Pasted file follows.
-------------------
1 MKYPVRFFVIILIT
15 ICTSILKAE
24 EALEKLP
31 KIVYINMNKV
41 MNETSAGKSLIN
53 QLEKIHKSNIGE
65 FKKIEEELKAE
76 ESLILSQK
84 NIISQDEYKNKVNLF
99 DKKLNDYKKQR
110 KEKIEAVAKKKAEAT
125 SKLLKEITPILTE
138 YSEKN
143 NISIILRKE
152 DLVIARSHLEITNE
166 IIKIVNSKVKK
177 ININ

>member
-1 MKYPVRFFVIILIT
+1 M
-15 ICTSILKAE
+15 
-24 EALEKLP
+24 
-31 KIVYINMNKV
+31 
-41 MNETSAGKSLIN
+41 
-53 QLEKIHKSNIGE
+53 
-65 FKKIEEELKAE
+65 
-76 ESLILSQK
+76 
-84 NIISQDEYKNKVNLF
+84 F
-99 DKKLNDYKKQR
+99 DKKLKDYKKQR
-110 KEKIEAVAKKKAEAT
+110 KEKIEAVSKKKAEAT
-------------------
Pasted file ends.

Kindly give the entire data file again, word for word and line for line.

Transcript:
1 MKYPVRFFVIILIT
15 ICTSILKAE
24 EALEKLP
31 KIVYINMNKV
41 MNETSAGKSLIN
53 QLEKIHKSNIGE
65 FKKIEEELKAE
76 ESLILSQK
84 NIISQDEYKNKVNLF
99 DKKLNDYKKQR
110 KEKIEAVAKKKAEAT
125 SKLLKEITPILTE
138 YSEKN
143 NISIILRKE
152 DLVIARSHLEITNE
166 IIKIVNSKVKK
177 ININ

>member
-1 MKYPVRFFVIILIT
+1 M
-15 ICTSILKAE
+15 
-24 EALEKLP
+24 
-31 KIVYINMNKV
+31 
-41 MNETSAGKSLIN
+41 
-53 QLEKIHKSNIGE
+53 
-65 FKKIEEELKAE
+65 
-76 ESLILSQK
+76 
-84 NIISQDEYKNKVNLF
+84 F
-99 DKKLNDYKKQR
+99 DKKLKDYKKQR
-110 KEKIEAVAKKKAEAT
+110 KEKIEAVSKKKAEAT